As the Building Safety Bill passes through the House of Lords, new amendments are being made weekly, all of which will affect the running of property businesses and the work of building managers.
The Bill outlines legislation on how residential buildings should be constructed, maintained and made safe. These reforms are designed to give residents and homeowners more rights, powers, and protection and have been developed due to the Grenfell Tower fire.
All building owners must follow these new reforms to comply with the law.
What changes have been made to building safety legislation?
The Bill introduces a new regulator, the Building Safety Regulator, positioned within the HSE, with the ability to enforce these new regulations for high-rise buildings and oversee the safety and performance of all buildings.
As part of the new measures, this new regulator will now be able to block planning permission and building control sign-offs on developments for those not following the new measures.
This legislation will effectively prevent developers from building and selling new homes until they comply with the legislation.
The changes also state the industry will pay to fix historical problems so leaseholders don’t have to.
Cladding companies can also be sued and be subject to fines for defective products.
Initially, the Bill introduced new roles for building safety management.
However, on 23rd March this year, Ministers scrapped the legal requirement for building owners to appoint a Building Safety Manager, with industry leaders agreeing with the move due to the high costs incurred by the role.
Many businesses have already appointed Building Safety Managers as a result of the Bill, but the new measures mean the responsibilities of this role will now land with the role of the Accountable Person instead.
The changes also confirmed that leaseholders won’t be charged for cladding work, including those who own up to three properties and those with low-value properties.
What does this mean for businesses?
Accountability is one of the biggest pillars of the new Bill, with the creation of the Accountable Person role, which entails being responsible for assessing building safety risks and preventing and controlling the impact of a significant incident around the building.
The Building Safety Bill outlines an Accountable Person as: “A person who holds a legal estate in possession in any part of the common parts” or, if not legally owned, a person “Who is under a relevant repairing obligation in relation to any part of the common parts”.
The role of the Accountable Person could be fulfilled by an individual, partnership or a corporate entity such as a property management company.
While the belief is the Bill won’t come into force until 2024, work needs to be done by relevant businesses to ensure they comply with the measures when it does.
The Accountable Person has to keep a ‘golden thread’ of data about higher-risk premises, providing detail on how the building is designed, built and operated.
This should include the fire safety measures in place, all in one digital document.
While initially, the Bill required the role of a Building Safety Manager, the new amendments have designated the Accountable Person for the building the responsibility to ensure all the necessary arrangements are in place to meet obligations under the Bill.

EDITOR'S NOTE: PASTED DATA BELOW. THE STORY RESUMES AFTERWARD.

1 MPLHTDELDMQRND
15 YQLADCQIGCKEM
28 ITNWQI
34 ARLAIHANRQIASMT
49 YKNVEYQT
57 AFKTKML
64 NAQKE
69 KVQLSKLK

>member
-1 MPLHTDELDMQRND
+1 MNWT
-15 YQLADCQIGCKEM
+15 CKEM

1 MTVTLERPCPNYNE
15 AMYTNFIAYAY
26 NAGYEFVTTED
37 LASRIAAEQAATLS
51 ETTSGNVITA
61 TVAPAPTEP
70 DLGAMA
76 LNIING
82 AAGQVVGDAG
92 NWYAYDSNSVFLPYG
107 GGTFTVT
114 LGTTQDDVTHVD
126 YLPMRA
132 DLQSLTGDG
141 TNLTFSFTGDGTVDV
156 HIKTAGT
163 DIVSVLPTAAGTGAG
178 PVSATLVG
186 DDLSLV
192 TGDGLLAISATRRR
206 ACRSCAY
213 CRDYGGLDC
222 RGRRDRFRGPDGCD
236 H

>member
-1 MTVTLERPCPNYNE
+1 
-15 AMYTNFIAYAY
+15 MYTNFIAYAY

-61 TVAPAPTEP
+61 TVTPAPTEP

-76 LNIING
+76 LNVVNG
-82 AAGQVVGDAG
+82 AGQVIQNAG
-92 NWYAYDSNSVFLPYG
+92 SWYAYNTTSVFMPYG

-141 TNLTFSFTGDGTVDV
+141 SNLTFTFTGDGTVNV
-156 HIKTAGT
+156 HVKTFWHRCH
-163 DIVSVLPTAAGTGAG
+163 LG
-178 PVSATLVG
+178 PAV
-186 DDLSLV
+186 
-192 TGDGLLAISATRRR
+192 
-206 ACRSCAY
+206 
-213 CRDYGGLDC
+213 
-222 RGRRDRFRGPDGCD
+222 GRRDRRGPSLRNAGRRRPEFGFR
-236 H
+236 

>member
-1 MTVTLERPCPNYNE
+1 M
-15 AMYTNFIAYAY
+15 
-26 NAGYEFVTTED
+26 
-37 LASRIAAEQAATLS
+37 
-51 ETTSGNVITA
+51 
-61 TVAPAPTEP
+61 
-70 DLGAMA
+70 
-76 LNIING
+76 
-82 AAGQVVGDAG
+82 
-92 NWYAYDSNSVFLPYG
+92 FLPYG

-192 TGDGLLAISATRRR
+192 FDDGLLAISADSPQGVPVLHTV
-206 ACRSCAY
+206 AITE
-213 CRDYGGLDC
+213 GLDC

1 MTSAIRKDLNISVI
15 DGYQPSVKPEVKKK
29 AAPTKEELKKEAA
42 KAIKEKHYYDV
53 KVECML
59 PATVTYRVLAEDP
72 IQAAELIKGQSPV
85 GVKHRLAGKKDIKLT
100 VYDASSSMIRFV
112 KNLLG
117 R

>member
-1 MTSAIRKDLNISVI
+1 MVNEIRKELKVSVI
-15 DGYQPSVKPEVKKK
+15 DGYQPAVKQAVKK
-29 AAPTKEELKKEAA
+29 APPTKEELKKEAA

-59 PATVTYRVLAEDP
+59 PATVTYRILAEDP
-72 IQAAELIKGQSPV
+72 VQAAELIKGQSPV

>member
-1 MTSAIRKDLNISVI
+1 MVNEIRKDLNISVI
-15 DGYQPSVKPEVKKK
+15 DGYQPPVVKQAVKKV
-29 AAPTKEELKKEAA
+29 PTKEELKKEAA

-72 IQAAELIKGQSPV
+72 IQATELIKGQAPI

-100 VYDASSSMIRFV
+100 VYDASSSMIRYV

The construction industry
The Building Safety Bill will also affect other pieces of legislation, such as the Defective Premises Act 1972, which provides statutory rights to owners of dwellings that are “unfit for habitation”.
The Bill proposes an extension of the period within which legal action can be brought for sub-standard construction work on residential buildings, applied retrospectively from six years to 15.
The Bill also proposes three gateway points for the design, construction and completion phases of high rise residential buildings:
- Gateway 1 – Planning permission – the application has to demonstrate that fire safety requirements have been considered and incorporated
- Gateway 2 – Pre-construction gateway – the regulator must approve the design as compliant with building regulations
- Gateway 3 – Completion gateway – the regulator will only issue a completion certification once they’re satisfied that the work is compliant with building regulations
A project can be halted at any of these three stages unless demonstrating compliance with the Building Regulations.
These changes mean that construction companies will be vulnerable to claims long after the completion of projects when their work may have met the regulations at the time.
Construction companies will also have to consider the insurance they need as they can no longer rely on limitations to defend against these claims.
It’s uncertain when The Building Safety Bill will get royal assent.
Still, businesses in the industry must make themselves aware of its intentions and the impact it’ll have as soon as possible.
A new era for building safety
Although the Building Safety Bill will require significant shifts in the development and maintenance of residential buildings, there’s no doubt it’s for the greater good.
The Grenfell Tower incident stands as a solemn reminder that more considered building construction is necessary to eliminate all preventable casualties and correctly place accountability on those responsible for the safety of a building.
With new changes being made to the Bill every day, it’s impossible to know exactly what impact it’ll have on affected businesses.
One thing is for sure; the Bill will be instrumental in ensuring the ultimate safety of high-rise buildings, of which there are more than 12,000 in the UK.